DeWine, Cordray headed to Nov. showdown in Ohio

DeWine, Cordray headed to Nov. showdown in Ohio
© Greg Nash
Ohio’s current attorney general and his immediate predecessor will face off for the right to succeed the state’s term-limited governor, in what is likely to be one of the most hotly contested gubernatorial races in the nation this year.
Attorney General Mike DeWine beat out Lt. Gov. Mary Taylor to claim the Republican nomination in Tuesday’s primaries. 
Both DeWine and Cordray were favored by party leaders. But both primaries involved contentious debates over the future of both the Republican and Democratic parties that could create internal schisms ahead of November.
On the GOP side, DeWine and Taylor both sought to paint themselves as the most conservative possible candidate in the race. That meant distancing themselves from the incumbent governor, John Kasich, who has become a frequent critic of President TrumpDonald John TrumpSchiff urges GOP colleagues to share private concerns about Trump publicly US-China trade talks draw criticism for lack of women in pictures Overnight Defense: Trump to leave 200 troops in Syria | Trump, Kim plan one-on-one meeting | Pentagon asks DHS to justify moving funds for border wall MORE.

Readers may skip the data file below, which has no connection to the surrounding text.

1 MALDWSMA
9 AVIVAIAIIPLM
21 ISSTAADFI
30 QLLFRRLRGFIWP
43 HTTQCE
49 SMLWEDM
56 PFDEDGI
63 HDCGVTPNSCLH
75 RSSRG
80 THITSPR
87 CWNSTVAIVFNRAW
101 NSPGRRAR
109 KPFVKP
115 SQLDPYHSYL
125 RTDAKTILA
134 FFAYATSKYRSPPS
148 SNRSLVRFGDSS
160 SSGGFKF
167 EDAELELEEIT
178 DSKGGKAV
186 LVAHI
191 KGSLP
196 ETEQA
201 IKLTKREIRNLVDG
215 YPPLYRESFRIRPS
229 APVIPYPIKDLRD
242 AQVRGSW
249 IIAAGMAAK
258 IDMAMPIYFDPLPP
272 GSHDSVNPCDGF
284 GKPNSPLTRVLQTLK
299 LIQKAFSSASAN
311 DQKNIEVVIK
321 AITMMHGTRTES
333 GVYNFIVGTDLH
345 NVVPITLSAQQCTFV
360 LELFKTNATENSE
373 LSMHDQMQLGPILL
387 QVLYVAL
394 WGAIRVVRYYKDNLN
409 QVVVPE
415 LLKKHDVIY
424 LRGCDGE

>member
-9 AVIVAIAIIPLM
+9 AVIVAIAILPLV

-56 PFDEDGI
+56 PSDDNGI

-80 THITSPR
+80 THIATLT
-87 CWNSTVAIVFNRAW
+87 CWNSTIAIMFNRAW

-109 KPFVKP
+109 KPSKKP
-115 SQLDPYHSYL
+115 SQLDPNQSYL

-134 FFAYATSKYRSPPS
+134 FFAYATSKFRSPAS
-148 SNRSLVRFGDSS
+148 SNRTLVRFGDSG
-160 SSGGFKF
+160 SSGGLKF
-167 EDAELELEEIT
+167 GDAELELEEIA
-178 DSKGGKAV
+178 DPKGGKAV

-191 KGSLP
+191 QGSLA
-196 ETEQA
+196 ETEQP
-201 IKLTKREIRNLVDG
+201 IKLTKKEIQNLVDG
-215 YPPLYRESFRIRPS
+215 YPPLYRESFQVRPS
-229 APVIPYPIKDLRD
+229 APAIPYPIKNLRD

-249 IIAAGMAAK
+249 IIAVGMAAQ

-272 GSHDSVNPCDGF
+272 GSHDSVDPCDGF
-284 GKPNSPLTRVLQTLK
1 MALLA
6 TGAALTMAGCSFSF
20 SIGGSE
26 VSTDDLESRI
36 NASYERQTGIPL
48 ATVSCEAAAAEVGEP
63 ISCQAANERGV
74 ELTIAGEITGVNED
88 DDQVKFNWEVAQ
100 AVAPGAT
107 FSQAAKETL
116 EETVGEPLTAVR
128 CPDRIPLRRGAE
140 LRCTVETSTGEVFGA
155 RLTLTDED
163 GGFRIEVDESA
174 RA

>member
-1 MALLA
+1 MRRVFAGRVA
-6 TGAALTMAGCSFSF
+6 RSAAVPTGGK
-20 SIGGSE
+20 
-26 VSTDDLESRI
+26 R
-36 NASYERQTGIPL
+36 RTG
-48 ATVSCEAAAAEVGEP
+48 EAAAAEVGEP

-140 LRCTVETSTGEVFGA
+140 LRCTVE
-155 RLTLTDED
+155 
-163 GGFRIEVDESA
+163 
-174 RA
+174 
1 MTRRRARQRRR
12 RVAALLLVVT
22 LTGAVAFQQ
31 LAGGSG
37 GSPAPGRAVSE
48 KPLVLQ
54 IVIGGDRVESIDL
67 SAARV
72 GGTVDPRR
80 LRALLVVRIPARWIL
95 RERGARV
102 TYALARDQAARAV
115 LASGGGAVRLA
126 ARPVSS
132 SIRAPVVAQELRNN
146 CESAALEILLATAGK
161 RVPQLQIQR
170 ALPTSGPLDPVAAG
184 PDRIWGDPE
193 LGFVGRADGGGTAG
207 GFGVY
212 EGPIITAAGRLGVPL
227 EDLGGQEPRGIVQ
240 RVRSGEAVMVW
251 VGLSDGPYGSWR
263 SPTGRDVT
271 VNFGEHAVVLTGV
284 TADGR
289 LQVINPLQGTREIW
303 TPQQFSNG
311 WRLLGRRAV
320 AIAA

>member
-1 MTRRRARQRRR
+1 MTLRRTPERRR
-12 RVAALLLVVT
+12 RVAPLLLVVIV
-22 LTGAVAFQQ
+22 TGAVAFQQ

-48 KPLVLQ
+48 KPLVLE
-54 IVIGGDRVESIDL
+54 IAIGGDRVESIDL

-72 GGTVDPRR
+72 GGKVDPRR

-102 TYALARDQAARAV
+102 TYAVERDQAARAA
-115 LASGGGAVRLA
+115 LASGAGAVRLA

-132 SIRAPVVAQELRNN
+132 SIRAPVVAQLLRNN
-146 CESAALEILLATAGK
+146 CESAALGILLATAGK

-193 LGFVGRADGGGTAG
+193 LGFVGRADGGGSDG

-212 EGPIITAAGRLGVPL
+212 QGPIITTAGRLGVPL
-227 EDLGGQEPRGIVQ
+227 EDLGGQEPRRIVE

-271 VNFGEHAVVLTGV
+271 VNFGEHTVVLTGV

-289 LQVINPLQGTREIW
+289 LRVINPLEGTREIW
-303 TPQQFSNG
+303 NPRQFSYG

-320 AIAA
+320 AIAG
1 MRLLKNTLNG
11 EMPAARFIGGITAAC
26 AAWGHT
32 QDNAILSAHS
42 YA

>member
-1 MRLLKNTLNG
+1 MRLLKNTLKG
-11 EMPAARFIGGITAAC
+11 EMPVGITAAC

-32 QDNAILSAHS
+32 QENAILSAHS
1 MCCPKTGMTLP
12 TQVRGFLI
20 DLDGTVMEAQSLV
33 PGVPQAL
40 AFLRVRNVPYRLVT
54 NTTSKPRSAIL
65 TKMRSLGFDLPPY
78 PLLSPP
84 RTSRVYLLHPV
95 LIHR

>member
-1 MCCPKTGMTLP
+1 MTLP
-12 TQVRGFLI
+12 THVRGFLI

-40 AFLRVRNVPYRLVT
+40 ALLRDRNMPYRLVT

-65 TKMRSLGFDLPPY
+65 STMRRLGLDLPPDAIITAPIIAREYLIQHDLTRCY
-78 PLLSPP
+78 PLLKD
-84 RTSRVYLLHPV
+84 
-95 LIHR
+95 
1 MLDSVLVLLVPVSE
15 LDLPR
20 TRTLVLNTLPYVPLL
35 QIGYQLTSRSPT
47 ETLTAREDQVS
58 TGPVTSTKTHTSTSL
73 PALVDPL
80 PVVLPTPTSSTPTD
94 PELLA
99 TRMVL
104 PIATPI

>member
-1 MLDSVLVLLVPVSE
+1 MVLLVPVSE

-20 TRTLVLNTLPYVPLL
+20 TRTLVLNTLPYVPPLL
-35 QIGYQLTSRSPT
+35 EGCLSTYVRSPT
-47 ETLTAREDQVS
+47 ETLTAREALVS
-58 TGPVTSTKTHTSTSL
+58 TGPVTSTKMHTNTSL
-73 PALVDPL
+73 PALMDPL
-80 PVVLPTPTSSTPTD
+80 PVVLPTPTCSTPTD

Taylor, elected on a ticket with Kasich, went so far as to pledge to pull out of what one of her advertisements called “John Kasich’s ObamaCare expansion.” DeWine tweeted the hashtag #LockHerUp about his opponent, before apologizing.
On the Democratic side, Cordray found himself on the defensive over positive ratings he received from the National Rifle Association in past races. Kucinich attacked Cordray’s pro-gun positions — though media reports that Kucinich accepted $20,000 from a group backing Syrian President Bashar Assad and his past as a Fox News contributor seemed to squelch his momentum. 
Democrats should face an uphill fight in a state that has trended toward Republicans in recent years. President Trump won Ohio by 8 percentage points in 2016, and Democrats have only held the governorship for four of the past 28 years.
But Cordray may have the wind at his back as the political landscape tilts toward the left. Ohio’s last Democratic governor, Ted Strickland, won his single term in office in 2006, another banner year for Democrats when the party reclaimed control of Congress.
Both national parties have said they will make Ohio a priority in November’s elections. The Republican Governors Association began reserving television airtime three months ago, while the Democratic Governors Association began reserving their airtime in March.